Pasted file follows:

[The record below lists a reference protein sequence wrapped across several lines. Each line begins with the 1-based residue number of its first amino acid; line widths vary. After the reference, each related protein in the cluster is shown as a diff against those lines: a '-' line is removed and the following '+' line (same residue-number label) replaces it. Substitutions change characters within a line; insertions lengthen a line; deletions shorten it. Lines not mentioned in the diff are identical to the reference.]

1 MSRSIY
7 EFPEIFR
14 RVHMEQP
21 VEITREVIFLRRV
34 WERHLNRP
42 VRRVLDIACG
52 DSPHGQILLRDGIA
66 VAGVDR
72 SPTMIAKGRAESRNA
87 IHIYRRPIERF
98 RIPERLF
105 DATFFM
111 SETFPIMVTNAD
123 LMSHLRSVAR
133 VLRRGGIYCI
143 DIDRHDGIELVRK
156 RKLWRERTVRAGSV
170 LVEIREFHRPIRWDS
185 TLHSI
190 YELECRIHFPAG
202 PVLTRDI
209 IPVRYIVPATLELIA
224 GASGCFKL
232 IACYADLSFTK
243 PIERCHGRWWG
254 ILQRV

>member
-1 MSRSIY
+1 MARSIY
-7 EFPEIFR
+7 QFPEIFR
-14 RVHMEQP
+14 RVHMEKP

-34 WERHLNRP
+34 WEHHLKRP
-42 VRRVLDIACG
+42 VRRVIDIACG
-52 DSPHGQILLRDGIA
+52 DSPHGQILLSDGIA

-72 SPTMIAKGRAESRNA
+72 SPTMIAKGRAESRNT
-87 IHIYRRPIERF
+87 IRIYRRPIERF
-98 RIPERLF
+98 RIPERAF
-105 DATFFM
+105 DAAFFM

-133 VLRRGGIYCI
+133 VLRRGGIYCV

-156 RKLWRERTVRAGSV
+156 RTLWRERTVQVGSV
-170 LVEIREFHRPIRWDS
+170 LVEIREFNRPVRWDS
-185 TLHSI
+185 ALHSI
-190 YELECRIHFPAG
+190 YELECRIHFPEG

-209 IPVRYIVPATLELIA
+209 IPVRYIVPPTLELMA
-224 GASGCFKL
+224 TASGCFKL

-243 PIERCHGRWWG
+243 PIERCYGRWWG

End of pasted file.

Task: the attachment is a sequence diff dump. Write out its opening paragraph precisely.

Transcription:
[The record below lists a reference protein sequence wrapped across several lines. Each line begins with the 1-based residue number of its first amino acid; line widths vary. After the reference, each related protein in the cluster is shown as a diff against those lines: a '-' line is removed and the following '+' line (same residue-number label) replaces it. Substitutions change characters within a line; insertions lengthen a line; deletions shorten it. Lines not mentioned in the diff are identical to the reference.]